Gallery owner Kathryn Rattray reflects on the PUSH PUSH exhibition and the public response:

It was a feast for the imagination filled with humour, soul and artistic excellence. Aesthetically capturing, our audience was drawn in by the warm oranges and the moving images on screen. As Crumple the Butterfly lay peacefully in state, we remembered what it means to care.The gallery filled every day with interested and curious people. I knew we were on to a good thing when a group of young people stopped and said, ‘This is like Stranger Things’. We collected around 100 cans of soup for Eagles Wings charity, conversations around the cost-of-living crisis and the strain of rising costs and sanctions. War, greed and corrupt political decisions were at the heart of it.

I will miss PUSH PUSH. I will miss explaining to our audience that this exhibition is about love, caring and kindness. I will miss telling others what Martha and Mary, the sisters of Lazarus, said to Jesus: ‘Someone You Love is Sick’. A powerful reminder to take care of each other more.

Thank you to everyone who visited us.

Thank you to Cully, Flannery and Owen for creating something so extraordinarily special.

Kathryn Rattray – Federation Gallery

Owen Daily lives and works in Dundee and is co-founder of Nomas* Projects and Sharing Not Hoarding. His personal practice gravitates around meaning and absurdity and spans printmaking, photography, video and sculpture. He is a visiting tutor in Adobe Creative Suite and LaTeX at the University of St Andrews’ Centre for Educational Enhancement and Development (CEED).

Flannery O’kafka (she/they) is an artist living and working in Glasgow. Their practice is mostly photographic, but she also works with text & installation, writes filthy poetry, and broadcasts a stupid amount of Instagram stories most days. All work is an emotional document, a cumulative clumsy stab at a self-portrait, a mourning diary—a public autobiographical/fictional exhibition of suffering & stigmata, and an examination of the picturing of disability.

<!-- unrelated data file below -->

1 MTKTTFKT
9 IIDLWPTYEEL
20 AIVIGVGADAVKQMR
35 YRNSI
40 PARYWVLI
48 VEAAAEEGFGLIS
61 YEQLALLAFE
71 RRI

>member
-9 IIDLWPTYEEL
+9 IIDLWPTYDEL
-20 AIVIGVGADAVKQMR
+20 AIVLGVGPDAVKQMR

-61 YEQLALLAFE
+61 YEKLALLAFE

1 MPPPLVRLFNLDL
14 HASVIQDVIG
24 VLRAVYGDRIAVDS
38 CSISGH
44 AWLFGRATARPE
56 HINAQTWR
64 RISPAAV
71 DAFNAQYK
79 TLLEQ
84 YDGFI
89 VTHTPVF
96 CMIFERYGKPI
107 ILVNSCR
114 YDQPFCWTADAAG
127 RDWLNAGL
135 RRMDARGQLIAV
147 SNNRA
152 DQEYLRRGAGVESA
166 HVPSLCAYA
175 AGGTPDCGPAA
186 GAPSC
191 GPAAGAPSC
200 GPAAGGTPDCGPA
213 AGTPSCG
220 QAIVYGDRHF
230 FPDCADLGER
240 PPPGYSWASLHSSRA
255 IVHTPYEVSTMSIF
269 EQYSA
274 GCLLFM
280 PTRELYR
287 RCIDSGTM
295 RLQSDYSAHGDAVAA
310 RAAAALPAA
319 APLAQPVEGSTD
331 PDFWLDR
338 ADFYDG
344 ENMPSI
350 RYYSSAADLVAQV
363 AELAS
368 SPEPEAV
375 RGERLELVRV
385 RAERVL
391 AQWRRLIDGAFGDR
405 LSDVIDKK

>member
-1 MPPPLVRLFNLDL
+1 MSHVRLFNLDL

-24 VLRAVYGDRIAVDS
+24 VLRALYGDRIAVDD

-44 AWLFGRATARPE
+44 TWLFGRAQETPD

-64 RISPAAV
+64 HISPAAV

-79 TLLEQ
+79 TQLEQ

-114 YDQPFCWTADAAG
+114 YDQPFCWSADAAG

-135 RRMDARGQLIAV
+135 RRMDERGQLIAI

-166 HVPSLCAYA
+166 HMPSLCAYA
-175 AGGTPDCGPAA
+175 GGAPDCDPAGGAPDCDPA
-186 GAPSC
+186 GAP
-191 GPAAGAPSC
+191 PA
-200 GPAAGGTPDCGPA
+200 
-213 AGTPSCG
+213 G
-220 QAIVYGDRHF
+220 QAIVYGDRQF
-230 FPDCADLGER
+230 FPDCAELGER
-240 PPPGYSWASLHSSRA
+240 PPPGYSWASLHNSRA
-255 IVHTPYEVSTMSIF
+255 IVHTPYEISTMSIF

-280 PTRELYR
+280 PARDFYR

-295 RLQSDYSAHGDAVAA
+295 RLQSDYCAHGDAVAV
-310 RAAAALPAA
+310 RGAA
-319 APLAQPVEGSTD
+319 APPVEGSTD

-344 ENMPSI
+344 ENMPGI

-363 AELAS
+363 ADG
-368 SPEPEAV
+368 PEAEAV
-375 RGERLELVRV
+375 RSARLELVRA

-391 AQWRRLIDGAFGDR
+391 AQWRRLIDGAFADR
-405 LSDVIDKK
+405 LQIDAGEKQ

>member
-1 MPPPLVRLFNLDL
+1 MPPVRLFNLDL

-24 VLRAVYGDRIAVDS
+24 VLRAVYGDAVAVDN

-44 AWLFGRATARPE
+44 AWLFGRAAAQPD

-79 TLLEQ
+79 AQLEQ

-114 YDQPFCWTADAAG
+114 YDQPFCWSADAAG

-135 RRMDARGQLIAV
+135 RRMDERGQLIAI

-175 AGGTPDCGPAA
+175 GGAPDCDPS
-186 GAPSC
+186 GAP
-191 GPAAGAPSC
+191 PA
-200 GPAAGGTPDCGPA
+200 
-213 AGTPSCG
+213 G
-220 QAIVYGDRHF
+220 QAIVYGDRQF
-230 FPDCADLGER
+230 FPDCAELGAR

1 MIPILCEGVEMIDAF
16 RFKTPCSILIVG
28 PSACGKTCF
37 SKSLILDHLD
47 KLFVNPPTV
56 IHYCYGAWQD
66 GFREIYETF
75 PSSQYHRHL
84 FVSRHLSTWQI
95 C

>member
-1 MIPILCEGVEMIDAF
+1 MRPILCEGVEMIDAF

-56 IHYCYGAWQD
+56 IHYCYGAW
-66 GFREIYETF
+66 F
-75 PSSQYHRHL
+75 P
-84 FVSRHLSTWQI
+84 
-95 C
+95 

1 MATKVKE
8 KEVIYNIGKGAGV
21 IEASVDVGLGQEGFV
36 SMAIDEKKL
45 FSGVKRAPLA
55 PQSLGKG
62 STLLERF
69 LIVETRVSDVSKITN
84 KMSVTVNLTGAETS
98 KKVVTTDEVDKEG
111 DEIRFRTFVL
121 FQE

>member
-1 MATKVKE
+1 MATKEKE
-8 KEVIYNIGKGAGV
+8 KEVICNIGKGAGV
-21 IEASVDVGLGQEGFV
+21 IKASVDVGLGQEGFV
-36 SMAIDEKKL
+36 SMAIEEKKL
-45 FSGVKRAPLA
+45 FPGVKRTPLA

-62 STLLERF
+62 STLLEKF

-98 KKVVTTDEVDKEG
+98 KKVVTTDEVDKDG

David McCulloch (Cully) is co-founder of Morphē Arts. He is based in Dundee but also works with artists in Glasgow and Edinburgh. His multi-disciplinary art practice includes print and sculpture and encompasses the programming of two alternative gallery spaces – Nomas* Projects and Sharing Not Hoarding – with a focus on the role of the artist in society.



  • Ewan is a doctoral student at the Institute for Theology, Imagination and the Arts (ITIA) in St Andrews, under the supervision of George Corbett (ITIA) and John Swinton (University of Aberdeen). He is researching ways of using popular artworks (novels, films, and television series) to design new forms of art therapy which provide emotional, psychological and spiritual care for cancer patients. This involves using fictional narratives, characters, and imagery to reflect and reframe patients' experiences of living with cancer, helping them to understand and articulate the effect of cancer on their lives. He is developing the impact of his research through an ongoing collaboration with several Scottish centres run by the Maggie's cancer care charity. Other interests include theological engagement with popular culture, the relationship between theology and humour, and the use of narrative form for theological expression.